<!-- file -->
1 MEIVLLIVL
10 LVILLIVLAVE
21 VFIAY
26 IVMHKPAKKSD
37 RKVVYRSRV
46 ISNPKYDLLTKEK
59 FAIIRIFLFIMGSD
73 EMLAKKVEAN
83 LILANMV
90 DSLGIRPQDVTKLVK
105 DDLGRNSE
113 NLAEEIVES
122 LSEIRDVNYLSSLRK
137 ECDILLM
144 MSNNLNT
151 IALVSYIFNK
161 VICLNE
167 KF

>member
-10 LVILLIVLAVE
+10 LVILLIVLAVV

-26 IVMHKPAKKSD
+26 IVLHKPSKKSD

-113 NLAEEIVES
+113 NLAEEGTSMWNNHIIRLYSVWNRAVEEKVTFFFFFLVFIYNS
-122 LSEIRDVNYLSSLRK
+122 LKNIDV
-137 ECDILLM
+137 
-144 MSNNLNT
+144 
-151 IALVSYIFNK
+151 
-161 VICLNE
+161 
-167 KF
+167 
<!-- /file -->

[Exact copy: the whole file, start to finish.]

1 MEIVLLIVL
10 LVILLIVLAVE
21 VFIAY
26 IVMHKPAKKSD
37 RKVVYRSRV
46 ISNPKYDLLTKEK
59 FAIIRIFLFIMGSD
73 EMLAKKVEAN
83 LILANMV
90 DSLGIRPQDVTKLVK
105 DDLGRNSE
113 NLAEEIVES
122 LSEIRDVNYLSSLRK
137 ECDILLM
144 MSNNLNT
151 IALVSYIFNK
161 VICLNE
167 KF

>member
-10 LVILLIVLAVE
+10 LVILLIVLAVV

-26 IVMHKPAKKSD
+26 IVLHKPSKKSD

-113 NLAEEIVES
+113 NLAEEGTSMWNNHIIRLYSVWNRAVEEKVTFFFFFLVFIYNS
-122 LSEIRDVNYLSSLRK
+122 LKNIDV
-137 ECDILLM
+137 
-144 MSNNLNT
+144 
-151 IALVSYIFNK
+151 
-161 VICLNE
+161 
-167 KF
+167 